Facts, data and evidence still matter
Americans are becoming more polarized. A series of polls conducted by the Pew Research Center this year show growing partisan divides across a range of topics, including the value of higher education, concern over climate change and the fairness of our tax code. But while polarization seems to persist across many issues, new survey data show that Americans agree that a more effective and efficient government is a good thing.
Earlier this year, Results for America – a group that develops and promotes evidence-based policy – commissioned a nationally representative survey by NORC at the University of Chicago. It found that Americans overwhelmingly support more effective and efficient government. Eighty-nine percent of Americans think policymakers should seek out the best evidence when putting their policies in place, and 86 percent are either very likely or somewhat likely to back a candidate who shifts funding based on whether a program has been shown to work.
Unlike so many other policy topics, support for using evidence and data in government decision-making doesn’t seem to fall along ideological lines. Among the questions in the survey, responses were nearly identical across Democrats and Republicans. For example, 87 percent of Democrats and 89 percent of Republicans agreed with the statement “Do you think government should shift dollars toward programs that work and away from those that consistently fail to achieve desired outcomes?”
But while almost all Americans support government policy based on evidence and data, few think we have it. Over three-fourths of Americans think that policy decisions are driven by either the influence of lobbyists (34 percent) or desire to boost politicians’ popularity (42 percent). Just 8 percent think policy decisions are driven by evidence about what works.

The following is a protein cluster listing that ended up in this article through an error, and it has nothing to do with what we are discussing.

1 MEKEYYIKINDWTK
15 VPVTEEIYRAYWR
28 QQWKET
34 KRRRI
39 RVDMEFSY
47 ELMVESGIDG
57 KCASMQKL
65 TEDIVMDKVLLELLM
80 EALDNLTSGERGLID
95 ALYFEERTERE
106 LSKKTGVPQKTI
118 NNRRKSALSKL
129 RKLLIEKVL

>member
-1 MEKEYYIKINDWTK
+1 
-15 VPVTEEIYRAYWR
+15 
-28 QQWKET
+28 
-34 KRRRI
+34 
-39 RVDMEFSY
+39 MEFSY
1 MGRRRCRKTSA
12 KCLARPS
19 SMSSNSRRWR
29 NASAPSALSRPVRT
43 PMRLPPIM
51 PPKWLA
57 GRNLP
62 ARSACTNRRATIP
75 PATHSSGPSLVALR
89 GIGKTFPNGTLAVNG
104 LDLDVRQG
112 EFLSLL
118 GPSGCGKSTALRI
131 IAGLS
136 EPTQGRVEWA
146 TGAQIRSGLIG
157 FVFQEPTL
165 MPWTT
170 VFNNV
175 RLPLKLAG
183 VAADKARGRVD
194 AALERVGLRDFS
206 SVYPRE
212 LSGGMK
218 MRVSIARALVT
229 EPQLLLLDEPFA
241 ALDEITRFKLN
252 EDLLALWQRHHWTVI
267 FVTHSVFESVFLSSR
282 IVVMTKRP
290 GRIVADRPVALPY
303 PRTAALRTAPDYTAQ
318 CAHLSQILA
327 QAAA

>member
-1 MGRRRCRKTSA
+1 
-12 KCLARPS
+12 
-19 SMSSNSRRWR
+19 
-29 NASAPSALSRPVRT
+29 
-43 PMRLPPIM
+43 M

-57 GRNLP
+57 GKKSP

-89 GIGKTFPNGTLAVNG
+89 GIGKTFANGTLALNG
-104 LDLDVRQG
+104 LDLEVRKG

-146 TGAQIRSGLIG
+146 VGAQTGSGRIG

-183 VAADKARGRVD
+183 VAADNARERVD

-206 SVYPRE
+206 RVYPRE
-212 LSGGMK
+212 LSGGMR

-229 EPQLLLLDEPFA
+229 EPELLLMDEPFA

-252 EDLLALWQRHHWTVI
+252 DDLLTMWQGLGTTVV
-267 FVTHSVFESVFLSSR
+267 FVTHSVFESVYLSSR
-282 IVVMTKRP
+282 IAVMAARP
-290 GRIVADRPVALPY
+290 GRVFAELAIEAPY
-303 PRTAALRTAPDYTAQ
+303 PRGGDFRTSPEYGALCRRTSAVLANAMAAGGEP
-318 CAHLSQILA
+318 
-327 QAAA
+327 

The good news for supporters of evidence-based policy is that government is making remarkable strides is this area. Most notably, late last year Congress passed the Foundations for Evidence-Based Policymaking Act, which will both make it easier for federal agencies to evaluate whether their programs are working and enable private researchers to access data for evaluations.
Congress has also inserted strong evidence provisions in several significant new laws during the last few years. Since 2015, for example, Congress has passed landmark bipartisan legislation that is helping to identify and invest in what works in K-12 education (the Every Student Succeeds Act), foster care (the Family First Prevention Services Act), juvenile justice (the Juvenile Justice Reform Act) and opioid prevention, treatment and care (SUPPORT for Patients and Communities Act).
It’s not just the federal government, either: Cities are embracing evidence-based policy with open arms. Over the past few years, more than 150 mayors have participated in Bloomberg Philanthropies’ What Works Cities initiative to help make cities more focused on evidence and outcomes. This often means cities taking remarkably innovative approaches to government services, like the Lab @ DC in Washington, D.C., which is staffed by applied research scientists charged with measuring the impact of the city’s policies in real-time and helped the city achieve gold What Works Cities Certification in 2019. Then there’s the Urban Data Pioneers volunteer program established by Tulsa Mayor G.T. Bynum, where government workers and local residents volunteer their free time to develop new tools and applications that address a wide range of city challenges identified through data analysis.
State governments are also deeply invested in using evidence-based policy to get better results. The 2018 Invest in What Works State Standard of Excellence found 88 leading and promising data and evidence practices in 30 states across the country. For example, Washington State saved tens of millions of dollars by bringing together health and social service data from 10 state agencies.
Although the growing ideological divide in our country can be disheartening, these recent polling results provide hope that Americans want policymakers to use facts and data when investing taxpayer dollars. Even if we can’t agree on the facts, at least we still agree that they matter.
Benjamin Harris is chief economist and senior adviser at Results for America. He previously served as chief economist and economic adviser to Vice President Joe Biden.
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